Directed by Stanley Kubrick
Studio: Warner Bros.
Aspect Ratio: 1.85:1 1080p VC-1 codec
Running Time: 159 minutes
Audio: PCM 5.1 English, Dolby Digital 5.1 English, French, Spanish, German, Japanese, Italian
Subtitles: SDH, French, Spanish, Chinese, Danish, Dutch, Finnish, German, Italian, Japanese, Korean, Norwegian, Swedish, Portuguese
Release Date: October 23, 2007
Review Date: November 12, 2007
There was breathless anticipation for Eyes Wide Shut when it premiered in 1999. Its director Stanley Kubrick hadn’t produced a film since Full Metal Jacket in 1987. More importantly, since Kubrick had died before its release, the world knew that this would be the last film that he would ever direct. The allure of the high wattage star power of then-married Tom Cruise and Nicole Kidman in a film that rumor had it was highly sexual also raised interest to a peak. Eight years after the fact, of course, most people know that the film received the most notorious set of divergent reviews of any in recent memory and did only middling business at the box-office. For every reviewer who thought the film was an enigmatic marvel, there were just as many or more who were convinced of its pretensions and bored with its pseudo-scandalous sexual forays. In short, the film has always split critics, and viewers have pretty much followed suit. I tend to find much more about the movie to admire than there is for me to criticize.
Bill and Alice Harford (Tom Cruise, Nicole Kidman) watch one another flirt with other people at a Christmas party but momentarily keep their suspicions at bay. The next evening, however, under the influence of some pot, Alice turns aggressive and admits to her husband that she once had toyed with the idea of leaving him and their daughter if a handsome naval officer had given her an ounce of opportunity. Shocked and dismayed, Bill blunders into the night, first on the pretext of comforting the family of a patient who had died but later spiraling into an hours-long odyssey of psychosexual emotion and experience: a near gay-bashing in the street, a close encounter with a hooker, and eventually at a masked ball where the sport of the night is public intercourse. He’s unmasked as an interloper at the ball which leads to an even more bizarre series of experiences as he tries to piece together the weird events of the preceding evening.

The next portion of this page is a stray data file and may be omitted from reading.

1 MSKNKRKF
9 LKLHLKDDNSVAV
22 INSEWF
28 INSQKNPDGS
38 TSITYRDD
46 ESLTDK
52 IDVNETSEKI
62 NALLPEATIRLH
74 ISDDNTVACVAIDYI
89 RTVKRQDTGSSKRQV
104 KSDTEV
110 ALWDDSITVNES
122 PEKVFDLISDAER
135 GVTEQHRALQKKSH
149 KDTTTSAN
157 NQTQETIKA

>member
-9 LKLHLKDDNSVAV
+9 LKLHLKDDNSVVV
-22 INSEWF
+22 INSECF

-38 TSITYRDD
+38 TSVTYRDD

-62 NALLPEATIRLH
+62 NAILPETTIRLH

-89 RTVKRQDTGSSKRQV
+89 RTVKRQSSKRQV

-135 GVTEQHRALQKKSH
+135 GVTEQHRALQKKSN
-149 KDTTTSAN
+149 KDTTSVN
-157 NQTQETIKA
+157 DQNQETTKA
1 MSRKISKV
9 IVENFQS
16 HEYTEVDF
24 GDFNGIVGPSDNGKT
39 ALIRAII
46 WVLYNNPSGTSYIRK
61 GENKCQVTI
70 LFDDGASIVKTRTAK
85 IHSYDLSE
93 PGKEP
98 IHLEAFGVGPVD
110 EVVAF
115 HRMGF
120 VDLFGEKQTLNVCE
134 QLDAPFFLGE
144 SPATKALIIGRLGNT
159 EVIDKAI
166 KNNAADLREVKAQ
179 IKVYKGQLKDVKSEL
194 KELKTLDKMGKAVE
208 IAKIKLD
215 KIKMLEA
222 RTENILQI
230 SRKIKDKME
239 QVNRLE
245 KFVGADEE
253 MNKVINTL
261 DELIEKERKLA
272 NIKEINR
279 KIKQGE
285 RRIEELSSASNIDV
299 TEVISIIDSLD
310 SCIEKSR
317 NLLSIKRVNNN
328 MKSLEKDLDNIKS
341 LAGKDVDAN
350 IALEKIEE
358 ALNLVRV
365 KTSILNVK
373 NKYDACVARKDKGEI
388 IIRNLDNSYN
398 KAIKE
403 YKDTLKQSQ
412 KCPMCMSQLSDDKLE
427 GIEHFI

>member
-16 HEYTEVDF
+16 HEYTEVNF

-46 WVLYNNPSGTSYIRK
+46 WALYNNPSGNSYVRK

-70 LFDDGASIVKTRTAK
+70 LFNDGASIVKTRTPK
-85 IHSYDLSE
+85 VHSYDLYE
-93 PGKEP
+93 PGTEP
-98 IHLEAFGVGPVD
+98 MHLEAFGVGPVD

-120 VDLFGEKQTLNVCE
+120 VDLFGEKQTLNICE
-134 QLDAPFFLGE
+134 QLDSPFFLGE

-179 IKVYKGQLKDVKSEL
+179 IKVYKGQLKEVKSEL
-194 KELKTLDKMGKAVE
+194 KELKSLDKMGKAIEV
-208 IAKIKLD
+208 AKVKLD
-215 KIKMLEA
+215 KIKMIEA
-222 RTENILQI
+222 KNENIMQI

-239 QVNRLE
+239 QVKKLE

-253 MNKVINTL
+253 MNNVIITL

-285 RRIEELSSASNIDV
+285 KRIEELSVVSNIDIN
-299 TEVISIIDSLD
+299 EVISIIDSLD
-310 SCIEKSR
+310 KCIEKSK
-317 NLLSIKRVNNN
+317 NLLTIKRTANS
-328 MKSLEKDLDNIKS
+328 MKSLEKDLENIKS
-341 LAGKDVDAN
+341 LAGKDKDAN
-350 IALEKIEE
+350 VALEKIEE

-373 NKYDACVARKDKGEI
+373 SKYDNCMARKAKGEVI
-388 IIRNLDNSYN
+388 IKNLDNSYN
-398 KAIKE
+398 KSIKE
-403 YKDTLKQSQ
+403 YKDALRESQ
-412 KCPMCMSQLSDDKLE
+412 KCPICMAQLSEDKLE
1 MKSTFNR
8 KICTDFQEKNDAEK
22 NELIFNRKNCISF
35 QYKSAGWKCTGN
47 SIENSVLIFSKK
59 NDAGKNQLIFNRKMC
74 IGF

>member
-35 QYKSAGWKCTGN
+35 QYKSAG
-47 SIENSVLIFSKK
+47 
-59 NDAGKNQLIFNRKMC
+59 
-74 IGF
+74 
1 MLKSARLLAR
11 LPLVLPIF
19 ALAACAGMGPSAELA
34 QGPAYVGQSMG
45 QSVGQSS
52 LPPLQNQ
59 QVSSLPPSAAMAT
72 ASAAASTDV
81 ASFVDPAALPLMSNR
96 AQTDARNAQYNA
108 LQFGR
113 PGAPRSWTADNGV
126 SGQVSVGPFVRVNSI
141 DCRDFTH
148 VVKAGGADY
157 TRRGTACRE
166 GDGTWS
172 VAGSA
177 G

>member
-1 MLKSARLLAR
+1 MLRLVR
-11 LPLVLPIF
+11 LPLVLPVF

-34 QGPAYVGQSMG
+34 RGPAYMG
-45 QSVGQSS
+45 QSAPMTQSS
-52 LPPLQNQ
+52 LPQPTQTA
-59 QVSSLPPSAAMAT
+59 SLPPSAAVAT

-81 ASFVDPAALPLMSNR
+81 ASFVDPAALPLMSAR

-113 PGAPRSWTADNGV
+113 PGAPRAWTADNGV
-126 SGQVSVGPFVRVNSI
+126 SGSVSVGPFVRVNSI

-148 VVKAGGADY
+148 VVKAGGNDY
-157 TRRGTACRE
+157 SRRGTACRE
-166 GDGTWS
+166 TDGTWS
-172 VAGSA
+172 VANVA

As with much of Stanley Kubrick’s work (the script was worked on by many hands but Kubrick and Oscar-winner Frederic Raphael get the screen credit), the pace is deliberate, there is much that is unsaid that the viewer must ascertain and discern for himself, and the main character finds himself at the end of the film a wholly different person from the experiences we have witnessed. Raphael was responsible for two of the most sophisticated adult films of the 1960s, Darling and Two for the Road, both of which focused on somewhat unconventional and seriously troubled marriages, and the Harfords are entirely worthy to join in that designation. Both are beautiful people with longings and hungers that finally bubble to the surface during the events of the film, and their ultimate end as a couple seems cloudy and uncertain.
Tom Cruise does the lion’s share of the work here. It’s really his movie, and while he does very well by the character of the doctor shaken to his core by the mere thought of his wife’s infidelity, his work pales in comparison to Nicole Kidman’s who really reaches depths of emotion with her characterization that she hadn’t plumbed much before this film. After this astonishing series of monologues that are raw and lacerating in their earnestness, we see that there is a great deal more to this lady than a beautiful figure and a spot-on American accent. After seeing her in her Golden Globe-winning To Die For, in the skillful thriller Malice, and in this movie, I never had any further doubts about Kidman’s ability as an actress to engage me.